It seems possible that Lawrence took a vague impression of Renishaw as his inspiration for the story, but other elements, such as the gamekeeper's cottage,as discussed elsewhere on the blog, belong to his memories of the Moorgreen area.

Thursday 28 March 2013

Vine Cottage and the mining legacy

The photo shows Vine Cottage, Brinsley after the closure of Brinsley Colliery in the late 1960s. The centre of the picture was the line of the colliery railway which ran beside the cottage and is featured in Lawrence's early story, 'Odour of Chrysanthemums', displaying a characteristic awareness of the natural order alongside the account of the industrial world:

The small locomotive engine, Number 4, came clanking, stumbling down from Selston with seven full wagons. It appeared round the corner with loud threats of speed, but the colt that it startled from among the gorse, which still flickered indistinctly in the raw afternoon, outdistanced it at a canter.

The remains of the original headstocks, holding the winding gear, can be seen in the left distance. This view can be compared with the contemporary scene shown in my blog from March 2012. The headstocks have been restored and the whole area converted into a pleasant, wooded country park.

At present the owner of Vine Cottage is attempting to raise funds to restore the building and convert it into a museum. But there is concern about the plans to build 300 houses on the land between Church Street, Brinsley and the old colliery site, which it is feared would destroy the semi-rural atmosphere of the area.

Sunday 10 February 2013

Lawrence and Annesley Old Church

The photo shows the recently restored ruins of Annesley Old Church, All Saints, located in the grounds of Annesley Hall, just over two miles north of Eastwood, and close to junction 27 of the M1. The church fell into disuse after the opening of the new church in New Annesley, a colliery village which grew up in the mid-nineteenth century. Lawrence portrays the building as a romantic ruin in The White Peacock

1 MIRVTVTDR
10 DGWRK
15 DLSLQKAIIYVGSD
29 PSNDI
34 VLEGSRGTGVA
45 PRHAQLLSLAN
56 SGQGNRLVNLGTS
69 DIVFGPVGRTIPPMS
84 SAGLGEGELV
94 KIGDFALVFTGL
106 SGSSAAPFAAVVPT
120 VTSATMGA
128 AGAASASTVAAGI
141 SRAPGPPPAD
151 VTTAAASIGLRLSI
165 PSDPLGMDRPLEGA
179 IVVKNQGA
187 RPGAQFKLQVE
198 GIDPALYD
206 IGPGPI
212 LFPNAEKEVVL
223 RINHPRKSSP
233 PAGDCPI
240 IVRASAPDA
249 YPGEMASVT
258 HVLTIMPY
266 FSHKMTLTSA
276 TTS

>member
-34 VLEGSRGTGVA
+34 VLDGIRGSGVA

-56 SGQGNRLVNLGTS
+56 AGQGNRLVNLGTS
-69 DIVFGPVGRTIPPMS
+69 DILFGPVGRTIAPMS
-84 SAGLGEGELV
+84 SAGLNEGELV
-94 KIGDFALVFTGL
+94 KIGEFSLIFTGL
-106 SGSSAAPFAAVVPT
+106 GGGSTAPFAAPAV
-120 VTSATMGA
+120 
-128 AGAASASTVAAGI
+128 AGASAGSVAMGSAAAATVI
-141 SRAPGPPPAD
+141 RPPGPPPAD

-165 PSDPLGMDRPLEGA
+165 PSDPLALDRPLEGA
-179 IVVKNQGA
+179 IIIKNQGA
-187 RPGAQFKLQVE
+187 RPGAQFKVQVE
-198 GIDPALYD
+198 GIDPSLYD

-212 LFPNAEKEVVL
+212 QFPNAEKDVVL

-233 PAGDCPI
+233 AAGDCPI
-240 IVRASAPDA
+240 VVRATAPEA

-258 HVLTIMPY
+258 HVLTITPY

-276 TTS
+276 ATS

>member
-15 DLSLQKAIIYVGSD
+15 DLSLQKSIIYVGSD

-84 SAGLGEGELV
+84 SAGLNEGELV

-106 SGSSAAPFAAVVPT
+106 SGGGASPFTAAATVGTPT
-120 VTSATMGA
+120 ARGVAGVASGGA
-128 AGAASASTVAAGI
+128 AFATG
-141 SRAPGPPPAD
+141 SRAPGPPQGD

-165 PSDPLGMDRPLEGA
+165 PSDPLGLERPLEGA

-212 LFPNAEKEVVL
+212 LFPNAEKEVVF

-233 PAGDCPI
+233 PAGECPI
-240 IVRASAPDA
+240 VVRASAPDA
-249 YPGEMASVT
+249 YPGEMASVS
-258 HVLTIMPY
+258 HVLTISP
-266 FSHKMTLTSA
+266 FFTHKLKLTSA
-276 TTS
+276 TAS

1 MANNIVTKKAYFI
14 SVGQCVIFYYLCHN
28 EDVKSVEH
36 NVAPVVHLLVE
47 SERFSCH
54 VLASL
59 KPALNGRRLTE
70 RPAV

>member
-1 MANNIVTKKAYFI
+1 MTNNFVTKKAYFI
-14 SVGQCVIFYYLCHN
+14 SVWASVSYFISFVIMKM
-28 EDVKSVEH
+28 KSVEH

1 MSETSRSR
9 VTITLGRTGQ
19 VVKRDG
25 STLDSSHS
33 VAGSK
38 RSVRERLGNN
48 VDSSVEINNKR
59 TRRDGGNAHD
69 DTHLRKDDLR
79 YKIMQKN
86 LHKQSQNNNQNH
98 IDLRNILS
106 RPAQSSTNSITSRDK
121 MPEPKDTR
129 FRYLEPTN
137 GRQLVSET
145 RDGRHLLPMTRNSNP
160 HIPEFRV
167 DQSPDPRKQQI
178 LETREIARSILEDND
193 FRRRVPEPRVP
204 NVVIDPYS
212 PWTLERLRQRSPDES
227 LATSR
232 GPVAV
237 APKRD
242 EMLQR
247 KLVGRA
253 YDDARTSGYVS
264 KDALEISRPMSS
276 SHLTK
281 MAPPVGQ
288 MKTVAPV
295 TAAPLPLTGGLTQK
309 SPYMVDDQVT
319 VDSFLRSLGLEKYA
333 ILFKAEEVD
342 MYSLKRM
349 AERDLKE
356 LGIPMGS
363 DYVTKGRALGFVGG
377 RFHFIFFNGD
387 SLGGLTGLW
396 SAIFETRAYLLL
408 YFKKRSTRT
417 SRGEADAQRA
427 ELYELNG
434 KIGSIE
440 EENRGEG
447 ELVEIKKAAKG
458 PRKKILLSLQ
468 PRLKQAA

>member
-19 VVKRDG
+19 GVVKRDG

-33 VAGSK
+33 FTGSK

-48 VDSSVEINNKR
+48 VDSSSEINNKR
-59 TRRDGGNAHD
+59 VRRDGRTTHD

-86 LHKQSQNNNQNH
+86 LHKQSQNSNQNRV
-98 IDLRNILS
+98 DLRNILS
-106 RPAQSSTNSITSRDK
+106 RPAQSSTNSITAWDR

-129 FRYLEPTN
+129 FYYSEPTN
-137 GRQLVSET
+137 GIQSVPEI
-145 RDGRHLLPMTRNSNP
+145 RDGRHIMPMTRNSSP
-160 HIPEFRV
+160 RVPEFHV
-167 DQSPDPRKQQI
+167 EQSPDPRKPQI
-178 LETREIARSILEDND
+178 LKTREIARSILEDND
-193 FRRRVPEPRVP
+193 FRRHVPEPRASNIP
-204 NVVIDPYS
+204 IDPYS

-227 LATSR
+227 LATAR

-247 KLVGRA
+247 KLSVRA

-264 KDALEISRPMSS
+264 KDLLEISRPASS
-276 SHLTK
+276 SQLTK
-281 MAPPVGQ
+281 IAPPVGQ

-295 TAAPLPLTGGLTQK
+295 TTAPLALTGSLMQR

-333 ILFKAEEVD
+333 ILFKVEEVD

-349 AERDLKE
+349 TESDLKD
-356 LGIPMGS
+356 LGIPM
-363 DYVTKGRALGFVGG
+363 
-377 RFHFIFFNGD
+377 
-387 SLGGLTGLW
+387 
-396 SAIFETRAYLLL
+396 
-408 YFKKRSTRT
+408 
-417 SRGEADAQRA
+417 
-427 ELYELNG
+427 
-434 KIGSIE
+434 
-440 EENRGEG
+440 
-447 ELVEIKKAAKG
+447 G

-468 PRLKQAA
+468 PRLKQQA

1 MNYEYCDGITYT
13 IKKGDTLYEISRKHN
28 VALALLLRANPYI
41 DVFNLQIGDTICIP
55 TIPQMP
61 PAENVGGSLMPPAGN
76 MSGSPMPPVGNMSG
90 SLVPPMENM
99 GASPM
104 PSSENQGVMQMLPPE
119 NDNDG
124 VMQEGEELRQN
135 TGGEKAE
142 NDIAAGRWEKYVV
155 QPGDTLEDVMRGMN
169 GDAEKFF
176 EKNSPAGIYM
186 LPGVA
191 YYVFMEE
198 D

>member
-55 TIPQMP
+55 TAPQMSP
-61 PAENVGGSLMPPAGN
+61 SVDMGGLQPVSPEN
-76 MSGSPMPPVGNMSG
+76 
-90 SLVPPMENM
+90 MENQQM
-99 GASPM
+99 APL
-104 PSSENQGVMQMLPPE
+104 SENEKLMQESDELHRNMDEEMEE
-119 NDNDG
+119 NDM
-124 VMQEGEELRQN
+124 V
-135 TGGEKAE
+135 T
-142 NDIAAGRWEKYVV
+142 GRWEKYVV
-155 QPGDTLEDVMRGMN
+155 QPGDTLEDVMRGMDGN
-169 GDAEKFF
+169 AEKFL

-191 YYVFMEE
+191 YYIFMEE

The grassy path to the churchyard was still clogged with decayed leaves. The church is abandoned. As I drew near an owl floated softly out of the black tower. Grass overgrew the threshold. I pushed open the door, grinding back a heap of fallen plaster and rubbish, and entered the place. In the twilight the pews were leaning in ghostly disorder, the prayer books dragged from their ledges, scattered on the floor in the dust and rubble, torn by mice and birds. Birds scuffled in the darkness of the roof.
Today the structure is tidier but less romantic, thanks to a grant from the Heritage Lottery Fund. The upper walls of the nave and tower were removed some years ago to make the building safer, so what remains gives a very different impression to the one Lawrence portrays.

Friday 11 January 2013

Lawrence's University College

This is the Shakespeare Street facade of what was originally Nottingham's University College, and is now the Arkwright Building at Nottingham Trent University. Lawrence began studying here in 1906, and left two years later with his teaching qualification, but without a degree. Lawrence uses his experience there in The Rainbow, when Ursula attends:

The big college built of stone, standing in the quiet street, with a rim of grass and lime-trees all so peaceful: she felt it remote, a magic-land. Its architecture was foolish, she knew from her father. Still, it was different from that of all other buildings. Its rather pretty, plaything, Gothic form was almost a style, in the dirty industrial town. She liked the hall, with its big stone chimney-piece and its Gothic arches supporting the balcony above. To be sure the arches were ugly, the chimney-piece of cardboard like carved stone, with its armorial decoration, looked silly just opposite the bicycle stand and the radiator, while the great notice-board with its fluttering papers seemed to slam away all sense of retreat and mystery from the far wall.

 Today the recently-renovated building preserves all of its Gothic features, including the rather comical fireplace, although the bicycle stand and noticeboard have disappeared. Nobody would describe Shakespeare Street as ‘quiet’ now; it is the bustling heart of an international student body of over 20,000, but the extract is a reminder that a century ago this was an upmarket residential area.


Tuesday 1 January 2013

100 Years of 'Sons and Lovers'

1913 saw the first publication of a number of novels which are still widely read, such as Proust's Swann's Way, MacKenzie's Sinister Street, Fournier's Le Grand Meaulnes and Cather's O Pioneers! But arguably the most important novel to be published in Britain that year was Lawrence's third work, Sons and Lovers.

Edited with over 80 deletions by Edward Garnett, who feared that the original text might be considered obscene, the book had previously been rejected by Heinemann. The book was the product of several years' work, and had gone through a number of re-writes, having originally been called Paul Morel, the name of the largely autobiographical hero.

Although initially seen as remarkable in presenting the lives of people in a mining community, the novel perhaps owes its lasting reputation to its depiction of the development of an example of the Oedipus complex, a phenomenon which at the time of publication had only recently been recognised.